Though their popularity peaked long before most of today’s actual teenagers were born, the Teenage Mutant Ninja Turtles never really went away. We’re only six years removed from the most recent live-action film based on the pizza-loving reptiles, and it was just two months ago that a new TMNT video game was released. Ant Ward and Andy Suriano’s “Rise of the Teenage Mutant Ninja Turtles: The Movie,” which arrives on Netflix this week, is based on the animated series that aired on Nickelodeon from 2018 to 2020. While unlikely to bring any nostalgia-minded fans of the series’ early-’90s heyday back into the fold, “Rise” is a serviceable — if also forgettable — entry in the cowabunga canon.
It would be difficult to overstate how obsessed with ninjas and martial arts children were in the ’90s, with the franchise riding the same wave as “Mortal Kombat,” “Mighty Morphin Power Rangers” and the “3 Ninjas” movies. (That almost all of this was cribbed from Japanese pop culture didn’t occur to those of us who were kids at the time, of course.) Most of those franchises persist, though the wave they’re riding now is one of nostalgia — which, viewed from a certain perspective, might be the most profitable and ubiquitous genre in existence.
To say that the plot of “Rise” borrows liberally from “The Terminator” would be putting it lightly; to assume that the film’s intended audience knows or cares would probably be wrong. It begins in the devastated New York City of 2044, where Masters Leonardo (Ben Schwartz) and Michelangelo (Brandon Mychal Smith) are so close to being defeated by an alien race known as the Krang that they do something desperate: open a portal and send longtime ally Casey Jones (Haley Joel Osment) back in time so that the disaster they’re facing can be stopped before it begins.
The problem with this isn’t that it’s derivative. It’s that, if only by virtue of being different from the vast majority of “TMNT” fare we’ve already seen over the last 30-plus years, the future timeline is more compelling than the one we get. Michelangelo and Leonardo have advanced abilities we’ve never seen from them before, laser blasts and explosions blanket the battlefield, and there’s an immediate sense of urgency that the rest of the film is sorely lacking. It’s downright apocalyptic, in fact, and feels moments away from utter ruin. “Middle-Aged Mutant Ninja Turtles” might not roll off the tongue as easily, but it probably would have been a better movie.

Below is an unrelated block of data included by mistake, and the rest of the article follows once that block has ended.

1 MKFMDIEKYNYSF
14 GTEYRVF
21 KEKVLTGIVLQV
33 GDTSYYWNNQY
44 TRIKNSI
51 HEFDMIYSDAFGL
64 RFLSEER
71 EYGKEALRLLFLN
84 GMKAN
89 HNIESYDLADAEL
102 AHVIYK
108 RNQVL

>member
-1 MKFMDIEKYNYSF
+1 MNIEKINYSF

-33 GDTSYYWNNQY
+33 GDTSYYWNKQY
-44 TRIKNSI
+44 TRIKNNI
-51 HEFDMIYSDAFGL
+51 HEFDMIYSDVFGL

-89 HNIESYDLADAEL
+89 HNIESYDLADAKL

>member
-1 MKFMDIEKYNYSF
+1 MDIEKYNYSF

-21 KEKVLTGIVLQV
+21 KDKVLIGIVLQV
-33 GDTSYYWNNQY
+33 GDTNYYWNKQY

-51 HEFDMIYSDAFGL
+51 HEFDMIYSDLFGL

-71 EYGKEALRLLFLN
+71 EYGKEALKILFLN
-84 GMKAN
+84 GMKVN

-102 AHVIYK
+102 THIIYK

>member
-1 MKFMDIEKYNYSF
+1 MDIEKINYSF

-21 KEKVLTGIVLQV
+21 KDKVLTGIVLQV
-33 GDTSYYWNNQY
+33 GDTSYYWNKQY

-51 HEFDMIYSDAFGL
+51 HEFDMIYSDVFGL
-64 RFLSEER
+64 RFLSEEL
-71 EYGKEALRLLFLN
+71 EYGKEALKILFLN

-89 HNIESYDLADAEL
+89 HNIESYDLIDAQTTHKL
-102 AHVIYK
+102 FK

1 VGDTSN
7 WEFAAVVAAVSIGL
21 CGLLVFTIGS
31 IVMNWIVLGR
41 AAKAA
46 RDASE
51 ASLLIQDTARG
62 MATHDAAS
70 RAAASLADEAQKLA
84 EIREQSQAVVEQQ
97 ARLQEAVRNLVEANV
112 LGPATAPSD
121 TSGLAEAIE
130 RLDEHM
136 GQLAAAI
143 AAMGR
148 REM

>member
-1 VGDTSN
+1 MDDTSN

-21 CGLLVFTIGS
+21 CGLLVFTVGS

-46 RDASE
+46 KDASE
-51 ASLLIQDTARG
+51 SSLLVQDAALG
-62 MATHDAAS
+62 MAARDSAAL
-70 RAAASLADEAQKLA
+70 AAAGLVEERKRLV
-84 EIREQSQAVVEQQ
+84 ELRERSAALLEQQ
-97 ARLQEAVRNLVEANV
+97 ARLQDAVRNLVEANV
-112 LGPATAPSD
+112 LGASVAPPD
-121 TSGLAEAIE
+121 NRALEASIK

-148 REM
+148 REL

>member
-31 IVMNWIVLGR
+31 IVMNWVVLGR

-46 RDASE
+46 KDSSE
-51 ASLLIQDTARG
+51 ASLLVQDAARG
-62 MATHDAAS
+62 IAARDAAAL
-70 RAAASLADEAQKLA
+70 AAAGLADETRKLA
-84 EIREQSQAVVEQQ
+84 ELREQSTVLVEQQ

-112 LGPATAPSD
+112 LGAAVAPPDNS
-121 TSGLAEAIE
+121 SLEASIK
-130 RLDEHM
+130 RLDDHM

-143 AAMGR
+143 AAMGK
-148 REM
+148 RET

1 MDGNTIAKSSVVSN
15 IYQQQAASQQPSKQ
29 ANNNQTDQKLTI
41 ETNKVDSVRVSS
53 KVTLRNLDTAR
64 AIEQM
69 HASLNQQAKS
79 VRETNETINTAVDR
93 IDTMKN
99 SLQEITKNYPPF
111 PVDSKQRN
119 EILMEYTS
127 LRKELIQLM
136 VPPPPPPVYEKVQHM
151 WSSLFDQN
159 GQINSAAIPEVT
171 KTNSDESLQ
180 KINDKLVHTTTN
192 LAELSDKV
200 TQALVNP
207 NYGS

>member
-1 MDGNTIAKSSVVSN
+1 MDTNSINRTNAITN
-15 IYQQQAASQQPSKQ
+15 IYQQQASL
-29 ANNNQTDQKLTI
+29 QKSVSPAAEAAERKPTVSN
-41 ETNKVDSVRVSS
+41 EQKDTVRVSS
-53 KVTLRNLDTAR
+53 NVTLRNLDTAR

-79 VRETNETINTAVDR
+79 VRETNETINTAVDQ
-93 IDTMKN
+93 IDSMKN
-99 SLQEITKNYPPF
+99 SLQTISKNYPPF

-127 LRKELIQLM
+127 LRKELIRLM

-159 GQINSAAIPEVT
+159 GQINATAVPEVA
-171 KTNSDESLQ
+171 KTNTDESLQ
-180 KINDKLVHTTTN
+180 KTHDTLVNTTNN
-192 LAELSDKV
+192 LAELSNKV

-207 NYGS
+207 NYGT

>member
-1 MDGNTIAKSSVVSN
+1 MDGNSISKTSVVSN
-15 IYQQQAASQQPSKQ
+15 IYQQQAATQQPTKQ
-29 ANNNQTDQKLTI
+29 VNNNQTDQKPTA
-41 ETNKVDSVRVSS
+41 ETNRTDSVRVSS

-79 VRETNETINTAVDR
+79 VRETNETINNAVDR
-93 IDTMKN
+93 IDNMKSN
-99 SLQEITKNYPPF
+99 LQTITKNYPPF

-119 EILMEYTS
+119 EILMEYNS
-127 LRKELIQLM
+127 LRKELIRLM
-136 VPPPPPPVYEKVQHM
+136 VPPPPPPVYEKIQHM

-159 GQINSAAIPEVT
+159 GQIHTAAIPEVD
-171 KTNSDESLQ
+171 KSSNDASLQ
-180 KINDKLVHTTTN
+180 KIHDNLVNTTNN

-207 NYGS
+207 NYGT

That wouldn’t leave much time for fan service, though. What little we know of this future timeline tells us that there’d be no pizza for the ninja turtles to dine on, not to mention fewer moments of levity when “radical” and/or “bodacious” would be appropriate to say. The catchphrases and fun-loving air of these heroes in a half shell is a large part of their appeal, and “Rise” is careful not to deviate from a formula that’s kept the franchise at least semi-relevant for decades. For the kiddos this continuation of the Nickelodeon show is clearly targeting, that’ll likely be enough — never mind that it feels less like an actual movie and more like a “very special episode” of the series.
There are some differences that carry over from the show, however. Here, the brothers have actual mystic powers in addition to their ninjutsu skills; they’re also more visually distinct from one another than usual, with Raphael (Omar Benson Miller) being much larger than his siblings and the ever-erudite Donatello (Josh Brener) donning a full face covering while bringing up concepts like the grandfather paradox to help his brothers understand time travel. But none of that prevents “Rise” from feeling samey. A longtime devotee such as myself would never suggest that it’s time for the ninja turtles to go away, but it might be time for them to grow up — if only just a little.